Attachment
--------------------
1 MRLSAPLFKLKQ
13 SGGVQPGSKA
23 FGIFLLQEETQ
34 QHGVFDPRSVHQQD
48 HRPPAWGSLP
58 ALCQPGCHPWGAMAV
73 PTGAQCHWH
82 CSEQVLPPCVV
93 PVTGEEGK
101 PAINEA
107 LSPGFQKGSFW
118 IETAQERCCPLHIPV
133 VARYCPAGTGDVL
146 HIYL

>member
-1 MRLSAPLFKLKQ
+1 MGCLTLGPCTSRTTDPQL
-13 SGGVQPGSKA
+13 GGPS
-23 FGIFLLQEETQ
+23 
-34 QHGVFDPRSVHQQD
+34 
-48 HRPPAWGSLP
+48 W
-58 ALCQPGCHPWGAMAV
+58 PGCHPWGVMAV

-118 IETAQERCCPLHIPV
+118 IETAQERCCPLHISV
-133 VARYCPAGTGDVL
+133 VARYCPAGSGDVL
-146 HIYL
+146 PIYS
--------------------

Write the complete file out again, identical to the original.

1 MRLSAPLFKLKQ
13 SGGVQPGSKA
23 FGIFLLQEETQ
34 QHGVFDPRSVHQQD
48 HRPPAWGSLP
58 ALCQPGCHPWGAMAV
73 PTGAQCHWH
82 CSEQVLPPCVV
93 PVTGEEGK
101 PAINEA
107 LSPGFQKGSFW
118 IETAQERCCPLHIPV
133 VARYCPAGTGDVL
146 HIYL

>member
-1 MRLSAPLFKLKQ
+1 MGCLTLGPCTSRTTDPQL
-13 SGGVQPGSKA
+13 GGPS
-23 FGIFLLQEETQ
+23 
-34 QHGVFDPRSVHQQD
+34 
-48 HRPPAWGSLP
+48 W
-58 ALCQPGCHPWGAMAV
+58 PGCHPWGVMAV

-118 IETAQERCCPLHIPV
+118 IETAQERCCPLHISV
-133 VARYCPAGTGDVL
+133 VARYCPAGSGDVL
-146 HIYL
+146 PIYS